Shut out of Masters, Berger banks on long-shot appeal

Daniel Berger lets it rip off the tee on the fifth hole during the final round of the Tour Championship at East Lake Golf Club on Monday.  Curtis Compton /
Daniel Berger lets it rip off the tee on the fifth hole during the final round of the Tour Championship at East Lake Golf Club on Monday. Curtis Compton /

Credit: Curtis Compton / Curtis.Compton@

Credit: Curtis Compton / Curtis.Compton@

With a closing 73, Daniel Berger finished in the middle of the pack, tied for 15th at the Tour Championship. This disjointed year has been very good to him. Since coming back from the coronavirus break in June, he has a win and three other top-three finishes in seven events back.

For all that, when the delayed Masters rolls around in November, the player currently ranked 13th in the world may be the best player not in the field.

The Masters cut off qualifications for this year’s tournament in March, per usual, even as the tournament was called off because of the coronavirus pandemic. Berger’s good work this summer will get him in the 2021 Masters, but doesn’t count toward the one two months from now.

ESPN reported that Berger’s agent, Mark Steinberg, has contacted the lords of Augusta National to argue for inclusion in November. Good luck with that.

As Berger told ESPN, “It’s not a yes, it’s not a no. It’s just wait-and-see. It’s definitely not out of the question, but I would say it’s highly unlikely.”

“Highly unlikely” is an understatement. In a year that has required so much bending of the norms, don’t count on the Masters to stretch any more than absolutely necessary.

At the time of the shutdown, Berger was ranked outside of the top 100 in the world. He fully understands and accepts the situation, he said.

Still, he told ESPN, “The Masters is such a great event – once you play it you never want to miss it. I missed it last year. I know I’m in for April, but I like where my game is at right now and want to play. If it happens, I’ll be so excited.”

Winners and losers this week: The biggest mover this week at the Tour Championship, in terms of money winnings, was rookie Scottie Scheffler. He came to East Lake in 17th place in the FedEx standings and the Tour Championship scoreboard (which, if he stayed there, would have paid $550,000 on Monday). He instead left in fifth place, good for $2.5 million. First-timer McKenzie Hughes moved up 14 spots, starting No. 28 (which paid $415,000) and finishing 14th ($620,000).

The biggest dive belonged to Bryson DeChambeau who started No. 8 (which paid $1.1 million), and, after shooting 1 over for the week, fell to No. 22 ($478,000).

We have your rookie of the year here: Scheffler looks like the winner of the PGA Tour Rookie of the Year Award after scoring a TKO over Viktor Hovland at the Tour Championship.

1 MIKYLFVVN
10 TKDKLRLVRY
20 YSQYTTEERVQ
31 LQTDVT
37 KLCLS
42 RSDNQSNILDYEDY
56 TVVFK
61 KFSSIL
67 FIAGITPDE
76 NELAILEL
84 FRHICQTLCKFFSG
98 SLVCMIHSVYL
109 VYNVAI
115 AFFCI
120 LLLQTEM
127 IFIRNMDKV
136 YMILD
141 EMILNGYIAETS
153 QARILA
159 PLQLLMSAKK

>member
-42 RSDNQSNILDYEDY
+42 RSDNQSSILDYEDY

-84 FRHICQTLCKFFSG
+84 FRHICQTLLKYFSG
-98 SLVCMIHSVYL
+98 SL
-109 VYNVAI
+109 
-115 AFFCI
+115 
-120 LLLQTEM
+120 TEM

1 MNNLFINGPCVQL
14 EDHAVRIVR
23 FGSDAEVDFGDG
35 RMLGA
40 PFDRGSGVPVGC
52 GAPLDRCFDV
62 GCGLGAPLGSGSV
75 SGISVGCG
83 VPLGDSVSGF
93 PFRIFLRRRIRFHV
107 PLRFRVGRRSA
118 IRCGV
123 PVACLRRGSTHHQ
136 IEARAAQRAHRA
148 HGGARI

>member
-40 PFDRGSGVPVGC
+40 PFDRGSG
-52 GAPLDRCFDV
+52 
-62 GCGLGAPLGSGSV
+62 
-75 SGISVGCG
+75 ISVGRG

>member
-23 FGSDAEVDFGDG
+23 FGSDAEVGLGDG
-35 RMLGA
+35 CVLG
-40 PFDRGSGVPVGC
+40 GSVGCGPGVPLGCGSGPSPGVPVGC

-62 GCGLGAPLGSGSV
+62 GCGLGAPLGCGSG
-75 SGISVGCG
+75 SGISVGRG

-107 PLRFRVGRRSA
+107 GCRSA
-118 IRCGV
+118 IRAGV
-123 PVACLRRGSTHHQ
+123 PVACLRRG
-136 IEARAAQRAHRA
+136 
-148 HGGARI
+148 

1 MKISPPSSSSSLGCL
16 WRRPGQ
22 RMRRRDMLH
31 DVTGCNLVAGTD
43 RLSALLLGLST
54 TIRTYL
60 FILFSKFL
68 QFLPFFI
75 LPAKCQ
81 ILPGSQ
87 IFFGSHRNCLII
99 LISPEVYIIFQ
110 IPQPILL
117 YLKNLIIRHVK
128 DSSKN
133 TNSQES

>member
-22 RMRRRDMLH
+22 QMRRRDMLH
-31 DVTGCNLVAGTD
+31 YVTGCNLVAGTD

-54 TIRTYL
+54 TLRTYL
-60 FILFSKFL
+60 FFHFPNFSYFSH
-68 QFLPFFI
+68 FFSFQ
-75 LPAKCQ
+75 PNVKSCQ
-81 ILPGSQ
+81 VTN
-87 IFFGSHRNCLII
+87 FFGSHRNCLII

Scheffler finished with a 65, leaving him in fifth place. Scheffler’s final three rounds were 66-66-65, an impressive feat for a first-time visitor to East Lake. Hovland closed with a 70 and wound up tied for 20th.

The two were the only rookies in the field at the Tour Championship.

English finishes as low Bulldog: Steady Harris English finished the Tour Championship with a 67 and moved into a tie for 12th, leaving him as the low Georgia Bulldog for the week. It was a great comeback season for English, who began the season with limited status.

“A huge goal of mine starting the year,” English said. “I didn’t really know how many tournaments I was going to get into. To finish the year off at this place is awesome.”

Brendon Todd staggered home with a 74 and dropped 11 spots into a tie for 20th. Todd did not have a birdie Monday and shot 38 on the inward nine. Kevin Kisner shot 71 and finished 23rd.

This and that: When all the strokes from this abbreviated season were counted, Webb Simpson (68.866) won the PGA Tour’s Byron Nelson Award for lowest adjusted scoring average. DeChambeau (69.097) was second. ... Defending FedEx Cup champion Rory McIlroy finished strong with a 67 and tied for eighth. McIlroy had his chance to repeat go out the window by shooting 1 over in the two middle rounds. ... Patrick Reed closed the week with a 65, the low score of the day and finished tied for eighth. Reed played a bogey-free round and played four rounds without a bogey on the front nine. Had it not been for a pedestrian first-round 71, Reed might have been among those chasing Dustin Johnson on Monday. ... Mackenzie Hughes, who got in the Tour Championship thanks to a surge at last week’s BMW, wound up 14th. He shot 66-67 on the weekend. Hughes made $620,000 this weekend, $420,000 more than he would have earned by missing the playoffs.